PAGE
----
John Galen Saylor (1902-1998) was an American educator. He had FulBright professorship for Finland in 1962. He was an authority on curriculum, also supported a program of national assessment.
William Marvin Alexander (1912-1996), another American educator, was known as the “Father of the American middle school” movement. He was also an author of more than 250 books and articles.
Galen Saylor and William Alexander (1974) viewed curriculum as “a plan for providing sets of learning opportunities to achieve broad educational goals and related specific objectives for an identifiable population served by a single school center”.
Saylor-Alexander-Lewis Curriculum Development Model
Saylor and his colleagues (1981) used an administrative approach to curriculum development. They discuss and evaluate lesson plans in terms of how ends and means relate to one another, how important facts and figures are paid attention to, and how activities or procedures flow from start to finish. Their conceptual model of the curriculum development process, comprising four stages, is shown as under.
1. Selection of Curriculum Goals and Objectives
According to this model, curriculum designers should start by outlining the main educational objectives they want to achieve. They recommend the use of the following four curriculum domains, with each major goal representing one.
- Personal Development
- Social Competences
- Continued Learning skills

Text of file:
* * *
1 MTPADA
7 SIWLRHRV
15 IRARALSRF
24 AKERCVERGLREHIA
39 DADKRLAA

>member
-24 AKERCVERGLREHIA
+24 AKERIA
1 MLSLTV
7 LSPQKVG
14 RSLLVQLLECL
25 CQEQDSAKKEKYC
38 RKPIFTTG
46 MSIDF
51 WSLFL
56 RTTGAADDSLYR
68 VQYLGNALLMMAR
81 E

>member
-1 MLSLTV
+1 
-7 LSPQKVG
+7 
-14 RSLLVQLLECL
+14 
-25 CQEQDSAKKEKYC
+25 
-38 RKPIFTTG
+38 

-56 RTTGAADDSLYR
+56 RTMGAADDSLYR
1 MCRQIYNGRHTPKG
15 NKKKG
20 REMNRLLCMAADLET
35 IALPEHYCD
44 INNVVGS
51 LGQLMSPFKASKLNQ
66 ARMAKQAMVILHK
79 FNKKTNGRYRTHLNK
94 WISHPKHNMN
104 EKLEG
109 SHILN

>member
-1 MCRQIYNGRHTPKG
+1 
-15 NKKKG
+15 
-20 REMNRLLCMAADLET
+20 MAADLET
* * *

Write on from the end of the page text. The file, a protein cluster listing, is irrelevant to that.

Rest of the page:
The selection of educational goals and objectives is influenced by
- External forces, including legal requirements, research data, professional associations, and state guidelines, and
- Bases of curriculum, such as society, learners, and knowledge.
Curriculum developers then choose the combinations of curriculum design, implementation strategies, and evaluation procedures that are calculated to maximize the attainment of goals; review feedback from the plan in effect through instruction; and re-plan the elements of the curriculum as indicated by the data.
2. Curriculum Design
Curriculum design involves decisions made by the responsible curriculum planning group(s) for a particular school center and student population. A broad framework, or curriculum design, is created or chosen by curriculum planners for the learning opportunities to be offered to students after they have gathered and analyzed essential data, identified goals, and specified objectives. Among their alternatives is a subject design utilizing specific studies in the specified curriculum area, a scope and sequence plan built around a selection of persistent topics or themes, an analysis of the essential skills necessary for knowledge and competence in the subject area, and a selection of problems (in cooperation with students) related to the area of study. The design plan ultimately anticipates the entire range of learning opportunities for a specified population.
3. Curriculum Implementation